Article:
Most of us are aware of the deadly potential of certain cancers, but one cancer that causes serious problems often gets little attention. While uncommon, cancers of the head and neck can affect some of our most important functions—eating, speaking, and breathing.
Most head and neck cancers begin in the mucous membranes of the mouth, nose, and throat. They can also develop in the sinuses and nose, on the lips, in the salivary glands, and in the lymph nodes in the upper part of the neck.
These cancers account for about 3 percent of all cancers in the U.S. Health experts estimate that about 61,000 people in this country will develop head and neck cancer this year.
Currently, men are twice as likely as women to develop head and neck cancers. These cancers are most often linked to tobacco use—85 percent of patients have a history of smoking. People who drink alcohol and use tobacco face even higher risk.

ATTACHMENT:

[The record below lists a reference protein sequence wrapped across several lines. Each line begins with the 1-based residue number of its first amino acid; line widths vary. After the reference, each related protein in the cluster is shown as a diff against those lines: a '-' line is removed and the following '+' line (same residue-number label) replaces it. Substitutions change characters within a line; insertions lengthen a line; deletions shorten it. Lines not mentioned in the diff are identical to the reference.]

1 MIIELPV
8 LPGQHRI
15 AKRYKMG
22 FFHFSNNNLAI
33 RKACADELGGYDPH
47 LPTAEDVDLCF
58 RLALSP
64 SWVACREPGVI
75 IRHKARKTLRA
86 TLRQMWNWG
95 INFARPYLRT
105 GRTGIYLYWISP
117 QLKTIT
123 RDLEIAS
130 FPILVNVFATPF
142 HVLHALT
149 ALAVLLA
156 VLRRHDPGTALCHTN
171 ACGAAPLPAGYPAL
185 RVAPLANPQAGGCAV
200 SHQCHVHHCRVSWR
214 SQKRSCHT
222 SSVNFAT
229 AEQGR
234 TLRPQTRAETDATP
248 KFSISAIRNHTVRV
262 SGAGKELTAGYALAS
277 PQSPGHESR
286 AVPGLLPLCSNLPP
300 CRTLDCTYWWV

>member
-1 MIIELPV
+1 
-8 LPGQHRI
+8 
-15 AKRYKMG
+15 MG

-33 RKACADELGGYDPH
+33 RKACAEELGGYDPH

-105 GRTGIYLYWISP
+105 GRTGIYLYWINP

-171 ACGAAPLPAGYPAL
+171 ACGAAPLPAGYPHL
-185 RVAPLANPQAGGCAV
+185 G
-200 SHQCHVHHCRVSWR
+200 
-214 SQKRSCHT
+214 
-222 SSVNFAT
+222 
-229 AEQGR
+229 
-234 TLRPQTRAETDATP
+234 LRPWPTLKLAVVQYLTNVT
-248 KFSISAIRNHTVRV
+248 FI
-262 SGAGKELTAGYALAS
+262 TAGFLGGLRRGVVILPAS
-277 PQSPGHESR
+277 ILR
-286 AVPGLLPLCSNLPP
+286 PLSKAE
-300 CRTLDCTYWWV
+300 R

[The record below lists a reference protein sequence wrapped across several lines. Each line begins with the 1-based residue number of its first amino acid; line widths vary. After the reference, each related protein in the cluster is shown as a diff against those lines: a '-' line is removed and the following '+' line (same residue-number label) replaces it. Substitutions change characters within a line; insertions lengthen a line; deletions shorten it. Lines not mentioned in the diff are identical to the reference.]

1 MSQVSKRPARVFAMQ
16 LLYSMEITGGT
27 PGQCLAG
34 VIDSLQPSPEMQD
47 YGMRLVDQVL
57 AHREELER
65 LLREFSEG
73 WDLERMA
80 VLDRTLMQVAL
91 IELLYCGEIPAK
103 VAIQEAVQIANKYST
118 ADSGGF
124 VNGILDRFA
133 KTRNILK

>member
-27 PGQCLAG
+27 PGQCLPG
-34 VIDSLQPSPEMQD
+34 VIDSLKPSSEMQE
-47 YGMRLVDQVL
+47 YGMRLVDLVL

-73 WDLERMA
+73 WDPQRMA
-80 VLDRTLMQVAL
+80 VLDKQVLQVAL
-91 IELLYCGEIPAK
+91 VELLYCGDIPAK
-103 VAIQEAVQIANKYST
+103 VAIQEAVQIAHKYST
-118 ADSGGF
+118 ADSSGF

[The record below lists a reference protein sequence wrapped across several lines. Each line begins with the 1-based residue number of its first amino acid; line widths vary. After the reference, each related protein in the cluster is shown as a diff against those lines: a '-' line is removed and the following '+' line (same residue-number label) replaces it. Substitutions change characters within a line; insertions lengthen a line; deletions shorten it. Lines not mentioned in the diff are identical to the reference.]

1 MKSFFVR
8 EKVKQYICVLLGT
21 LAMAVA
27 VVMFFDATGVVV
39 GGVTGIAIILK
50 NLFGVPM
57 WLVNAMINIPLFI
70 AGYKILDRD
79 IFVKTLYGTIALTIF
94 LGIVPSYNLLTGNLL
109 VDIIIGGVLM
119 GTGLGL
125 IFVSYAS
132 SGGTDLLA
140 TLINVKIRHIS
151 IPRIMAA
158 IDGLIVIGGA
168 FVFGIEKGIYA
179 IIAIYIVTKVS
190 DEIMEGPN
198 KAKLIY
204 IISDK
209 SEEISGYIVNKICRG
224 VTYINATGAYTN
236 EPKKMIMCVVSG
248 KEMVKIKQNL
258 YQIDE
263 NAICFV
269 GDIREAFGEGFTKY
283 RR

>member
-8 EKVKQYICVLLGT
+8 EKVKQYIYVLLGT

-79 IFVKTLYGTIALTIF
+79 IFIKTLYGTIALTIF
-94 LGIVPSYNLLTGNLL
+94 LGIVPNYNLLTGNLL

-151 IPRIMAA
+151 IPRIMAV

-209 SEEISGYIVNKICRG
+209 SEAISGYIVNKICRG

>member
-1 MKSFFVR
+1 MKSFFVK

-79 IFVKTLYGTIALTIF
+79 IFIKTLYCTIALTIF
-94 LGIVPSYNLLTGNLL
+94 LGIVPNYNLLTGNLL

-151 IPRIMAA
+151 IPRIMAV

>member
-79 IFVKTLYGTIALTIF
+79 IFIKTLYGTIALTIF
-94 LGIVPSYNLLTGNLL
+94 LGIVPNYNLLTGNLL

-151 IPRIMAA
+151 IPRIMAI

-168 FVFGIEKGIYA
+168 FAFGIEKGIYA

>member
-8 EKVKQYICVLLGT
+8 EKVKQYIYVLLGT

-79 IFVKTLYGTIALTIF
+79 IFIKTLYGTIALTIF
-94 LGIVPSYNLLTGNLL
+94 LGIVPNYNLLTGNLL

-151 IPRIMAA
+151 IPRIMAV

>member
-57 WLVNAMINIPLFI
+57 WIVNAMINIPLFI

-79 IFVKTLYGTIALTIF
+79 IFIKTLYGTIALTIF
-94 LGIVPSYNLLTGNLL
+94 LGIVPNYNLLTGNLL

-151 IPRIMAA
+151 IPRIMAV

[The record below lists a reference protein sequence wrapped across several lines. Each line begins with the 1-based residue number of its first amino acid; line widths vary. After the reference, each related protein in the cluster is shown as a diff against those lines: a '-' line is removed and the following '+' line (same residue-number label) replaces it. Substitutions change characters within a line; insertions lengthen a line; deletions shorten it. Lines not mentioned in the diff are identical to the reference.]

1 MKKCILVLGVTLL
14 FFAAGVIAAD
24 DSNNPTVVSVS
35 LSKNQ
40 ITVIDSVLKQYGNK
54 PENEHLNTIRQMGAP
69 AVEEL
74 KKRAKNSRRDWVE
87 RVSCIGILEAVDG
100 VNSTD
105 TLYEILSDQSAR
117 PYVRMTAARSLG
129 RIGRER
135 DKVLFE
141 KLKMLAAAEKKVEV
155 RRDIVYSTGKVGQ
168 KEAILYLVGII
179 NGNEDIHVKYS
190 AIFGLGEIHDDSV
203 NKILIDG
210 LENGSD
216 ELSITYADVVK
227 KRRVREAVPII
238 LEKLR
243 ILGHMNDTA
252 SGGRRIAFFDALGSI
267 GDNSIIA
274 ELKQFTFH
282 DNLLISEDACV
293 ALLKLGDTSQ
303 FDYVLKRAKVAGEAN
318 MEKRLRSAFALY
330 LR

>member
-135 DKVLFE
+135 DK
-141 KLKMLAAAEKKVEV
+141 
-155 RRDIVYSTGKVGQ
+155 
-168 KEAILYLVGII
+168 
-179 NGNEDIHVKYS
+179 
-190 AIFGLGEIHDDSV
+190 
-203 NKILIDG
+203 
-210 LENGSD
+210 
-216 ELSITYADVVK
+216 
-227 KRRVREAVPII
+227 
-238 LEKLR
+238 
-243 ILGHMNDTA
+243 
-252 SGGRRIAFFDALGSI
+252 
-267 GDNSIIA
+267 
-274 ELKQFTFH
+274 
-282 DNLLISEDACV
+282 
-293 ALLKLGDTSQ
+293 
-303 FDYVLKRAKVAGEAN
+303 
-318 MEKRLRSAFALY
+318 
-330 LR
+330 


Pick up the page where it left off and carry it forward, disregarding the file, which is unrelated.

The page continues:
Head and neck cancers frequently are diagnosed late, making them more difficult to treat and cure. Finding the disease early significantly improves the chances of beating it.
Symptoms include a lump or sore in the neck, throat, or mouth that doesn’t heal, persistent sore throat, difficulty swallowing, and a change or hoarseness in the voice. Other signs include:
- Chronic sinus infection or nosebleed
- Unusual bleeding or red or white patches in the mouth
- Swelling in the jaw or under the chin
- Ear pain or ringing
- Trouble breathing, speaking, or hearing
How doctors treat the disease depends on where the cancer started, how long it has been there, and whether it has spread. Surgery to remove the cancer and chemotherapy and radiation therapy to kill cancer cells may be used separately or in combination.
Assess your cancer risk. Learn more about genetic counseling and testing available at WCHN: